USA TODAY Sports talked to Charles Grantham, Director of Sports Management at Seton Hall, about how the NBA can impact policy change in America.
LAKE BUENA VISTA, Fla. — Before taking a shot, bouncing a ball or drawing up a play, the NBA’s players, coaches and referees performed another gesture that highlighted their aspirations go beyond resuming the season during the coronavirus pandemic.
All players and coaches with the New Orleans Pelicans and Utah Jazz wore “Black Lives Matter” shirts and locked arms while the NBA played a public service announcement about systemic racism. Then they all knelt during the national anthem to protest systemic racism ahead of their game Thursday at HP Field House at ESPN’s Wide World of Sports Complex.
Team staff members and officials joined them, too. Although they have not shared specifics, the Los Angeles Lakers and Clippers also planned to protest before their game later Thursday. It seemed fitting to kneel on a court that had “Black Lives Matter” insignia on the side closest to the scorer’s table.
“As coaches, we’re here to support the players,” Pelicans coach Alvin Gentry said before the game. “It’s their platform and I think you’ll see the coaches will support the players because I think it’s very important to put on a united front. We’re going to back the players with anything they’re going to do from a social justice standpoint. I also think it’s very important because it’s the first game being played.”
The symbolic gesture was the first time NBA players have kneeled during the national anthem since former NFL quarterback Colin Kaepernick began doing it four years ago. The NBA has a rule that states “players, coaches and trainers are to stand and line up in a dignified posture along the sidelines or on the foul line during the playing of the national anthem.” The league adopted this rule in 1981 and has enforced it since then. Given the circumstances in the USA as citizens protest social injustices, however, NBA players are using their voices to spotlight important issues.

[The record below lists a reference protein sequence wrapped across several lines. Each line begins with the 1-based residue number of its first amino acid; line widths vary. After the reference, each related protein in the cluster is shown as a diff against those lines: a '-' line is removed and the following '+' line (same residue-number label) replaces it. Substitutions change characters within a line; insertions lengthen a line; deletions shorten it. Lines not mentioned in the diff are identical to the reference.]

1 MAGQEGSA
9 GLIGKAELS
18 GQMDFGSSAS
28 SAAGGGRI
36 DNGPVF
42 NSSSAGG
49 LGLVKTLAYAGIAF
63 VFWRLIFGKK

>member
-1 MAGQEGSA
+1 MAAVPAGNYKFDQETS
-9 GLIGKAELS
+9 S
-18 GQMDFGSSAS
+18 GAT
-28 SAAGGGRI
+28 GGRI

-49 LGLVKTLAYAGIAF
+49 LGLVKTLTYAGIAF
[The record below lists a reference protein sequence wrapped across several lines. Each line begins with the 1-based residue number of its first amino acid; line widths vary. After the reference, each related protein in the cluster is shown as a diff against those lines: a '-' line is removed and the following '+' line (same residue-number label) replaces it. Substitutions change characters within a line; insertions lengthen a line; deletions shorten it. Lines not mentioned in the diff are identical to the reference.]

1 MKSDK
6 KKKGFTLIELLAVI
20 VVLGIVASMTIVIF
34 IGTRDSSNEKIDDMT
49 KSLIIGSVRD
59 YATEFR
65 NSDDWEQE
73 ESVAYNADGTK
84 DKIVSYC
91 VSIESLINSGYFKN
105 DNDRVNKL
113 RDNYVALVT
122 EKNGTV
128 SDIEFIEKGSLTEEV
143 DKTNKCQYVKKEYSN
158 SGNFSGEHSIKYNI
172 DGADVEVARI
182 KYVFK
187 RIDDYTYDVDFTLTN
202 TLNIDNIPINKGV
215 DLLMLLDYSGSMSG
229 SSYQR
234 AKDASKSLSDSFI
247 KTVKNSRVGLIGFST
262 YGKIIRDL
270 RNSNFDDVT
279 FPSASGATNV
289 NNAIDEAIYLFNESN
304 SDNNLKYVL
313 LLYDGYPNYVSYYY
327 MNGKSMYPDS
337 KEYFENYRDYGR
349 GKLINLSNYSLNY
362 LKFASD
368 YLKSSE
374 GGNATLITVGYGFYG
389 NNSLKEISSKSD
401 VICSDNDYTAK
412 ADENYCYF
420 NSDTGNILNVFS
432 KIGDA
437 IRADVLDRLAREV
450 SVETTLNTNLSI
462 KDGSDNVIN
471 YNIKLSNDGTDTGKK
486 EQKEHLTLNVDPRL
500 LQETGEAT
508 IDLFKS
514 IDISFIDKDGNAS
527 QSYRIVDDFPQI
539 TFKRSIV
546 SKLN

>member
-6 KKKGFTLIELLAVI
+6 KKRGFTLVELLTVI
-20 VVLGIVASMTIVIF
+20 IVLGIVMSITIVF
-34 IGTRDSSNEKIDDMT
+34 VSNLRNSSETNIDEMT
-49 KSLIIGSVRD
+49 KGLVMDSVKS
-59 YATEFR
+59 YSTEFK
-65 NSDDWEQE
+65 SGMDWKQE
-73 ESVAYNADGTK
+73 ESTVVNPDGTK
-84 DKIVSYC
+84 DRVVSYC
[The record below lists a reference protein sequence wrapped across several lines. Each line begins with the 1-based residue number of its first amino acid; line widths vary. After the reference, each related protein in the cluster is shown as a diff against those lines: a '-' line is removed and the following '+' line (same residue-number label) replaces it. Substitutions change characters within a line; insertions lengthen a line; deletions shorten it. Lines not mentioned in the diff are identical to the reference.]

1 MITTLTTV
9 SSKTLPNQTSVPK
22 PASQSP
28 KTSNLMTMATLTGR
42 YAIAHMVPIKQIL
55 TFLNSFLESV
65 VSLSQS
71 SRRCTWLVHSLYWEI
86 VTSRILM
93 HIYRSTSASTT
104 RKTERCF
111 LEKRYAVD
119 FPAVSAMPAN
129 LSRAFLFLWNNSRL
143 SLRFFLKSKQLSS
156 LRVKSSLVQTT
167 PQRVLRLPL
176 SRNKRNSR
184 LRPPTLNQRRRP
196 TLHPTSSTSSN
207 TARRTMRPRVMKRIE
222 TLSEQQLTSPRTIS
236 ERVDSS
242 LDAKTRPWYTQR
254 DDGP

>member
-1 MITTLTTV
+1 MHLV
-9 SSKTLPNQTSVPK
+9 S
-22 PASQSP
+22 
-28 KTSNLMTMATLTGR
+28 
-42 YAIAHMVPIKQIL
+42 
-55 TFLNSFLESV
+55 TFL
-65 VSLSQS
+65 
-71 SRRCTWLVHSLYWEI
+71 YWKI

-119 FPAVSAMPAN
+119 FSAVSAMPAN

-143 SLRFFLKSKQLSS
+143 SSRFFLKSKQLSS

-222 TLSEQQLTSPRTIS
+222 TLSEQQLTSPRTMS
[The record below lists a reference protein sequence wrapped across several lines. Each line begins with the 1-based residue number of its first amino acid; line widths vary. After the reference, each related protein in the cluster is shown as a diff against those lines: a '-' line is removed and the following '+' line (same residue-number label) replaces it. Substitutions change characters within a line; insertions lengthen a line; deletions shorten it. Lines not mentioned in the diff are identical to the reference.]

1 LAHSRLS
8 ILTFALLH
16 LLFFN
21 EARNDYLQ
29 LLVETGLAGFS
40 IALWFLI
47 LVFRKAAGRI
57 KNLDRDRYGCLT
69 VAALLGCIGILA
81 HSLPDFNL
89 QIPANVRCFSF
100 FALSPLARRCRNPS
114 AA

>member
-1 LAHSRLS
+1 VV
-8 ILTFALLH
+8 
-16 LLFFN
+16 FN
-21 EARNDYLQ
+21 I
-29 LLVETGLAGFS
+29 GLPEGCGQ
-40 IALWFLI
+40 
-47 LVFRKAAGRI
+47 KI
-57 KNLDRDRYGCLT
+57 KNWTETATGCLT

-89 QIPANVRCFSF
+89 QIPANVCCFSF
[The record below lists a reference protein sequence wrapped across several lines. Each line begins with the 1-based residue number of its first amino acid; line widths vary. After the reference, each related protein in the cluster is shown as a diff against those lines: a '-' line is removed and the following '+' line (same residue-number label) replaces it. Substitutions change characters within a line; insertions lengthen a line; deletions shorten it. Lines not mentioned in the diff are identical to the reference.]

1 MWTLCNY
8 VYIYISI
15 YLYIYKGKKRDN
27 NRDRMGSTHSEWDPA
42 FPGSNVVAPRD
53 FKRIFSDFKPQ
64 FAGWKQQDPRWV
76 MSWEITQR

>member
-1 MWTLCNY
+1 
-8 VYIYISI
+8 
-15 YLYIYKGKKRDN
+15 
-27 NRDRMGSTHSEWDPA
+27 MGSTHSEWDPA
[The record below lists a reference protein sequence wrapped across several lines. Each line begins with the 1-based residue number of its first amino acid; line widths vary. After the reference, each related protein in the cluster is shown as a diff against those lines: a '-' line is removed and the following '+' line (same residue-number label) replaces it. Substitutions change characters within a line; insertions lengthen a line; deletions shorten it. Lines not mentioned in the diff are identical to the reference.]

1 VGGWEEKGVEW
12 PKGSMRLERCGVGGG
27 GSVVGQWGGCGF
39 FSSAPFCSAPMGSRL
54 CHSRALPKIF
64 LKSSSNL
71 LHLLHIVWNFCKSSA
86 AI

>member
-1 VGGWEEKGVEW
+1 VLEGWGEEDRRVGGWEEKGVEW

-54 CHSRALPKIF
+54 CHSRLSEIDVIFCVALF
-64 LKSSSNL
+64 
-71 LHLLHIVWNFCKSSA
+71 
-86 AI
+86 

NBA Commissioner Adam Silver attended the league’s restart, and has said in past years that the league expects players, coaches and staff members to follow the rule. At a Time 100 talk a month ago, Silver expressed more support, saying, “I also understand the role of protest, and I think that we’ll deal with that situation when it presents itself.”
The NBA is not expected to penalize players or coaches, according to a person familiar with the situation. The person requested anonymity because he was not authorized to speak publicly about the situation.
Players from both teams also wore messages on the back of their jerseys ranging from “Black Lives Matter” to “Equality” to “I Can’t Breathe” to “Say Their Names” to “Education Reform” to “Ally” among other league- and union-approved messages.
“We’ve had numerous conversations both as a staff and players independently and then our entire group together. We support our players and are anxious to participate along with them,” Jazz coach Quin Snyder said beforehand. “It’s so important at this point for us to be unified and to be able to peacefully protest many of the critical things going on in our country right now. So tonight there is an opportunity to do that and continue to draw and bring awareness to the many challenges and the struggles we’re all facing in terms of racial and social justice.”
Referees Zach Zarba, James Williams and Michael Smith also kneeled during the anthem, and National Basketball Referees Association spokesperson Mark Denesuk said in a statement, “BLACK LIVES MATTER. Social justice and bringing awareness to the inequitable treatment of black and brown people in America are very important to our diverse membership, and we felt a responsibility to use our visibility as the NBA season resumes to promote awareness and inspire anti-racist action in our nation and around the world.”
Earlier on Thursday, the NBPA tweeted, “While the season is back, our focus remains the same. #BlackLives Matter” with images that read “Breonna Taylor’s murderers still have not been arrested and … There are over 660K deaths worldwide due to COVID-19 and … Election Day is Tuesday November 3, 2020 and … voter suppression continues to deny the rights of BIPOC communities and … our fight will not stop.”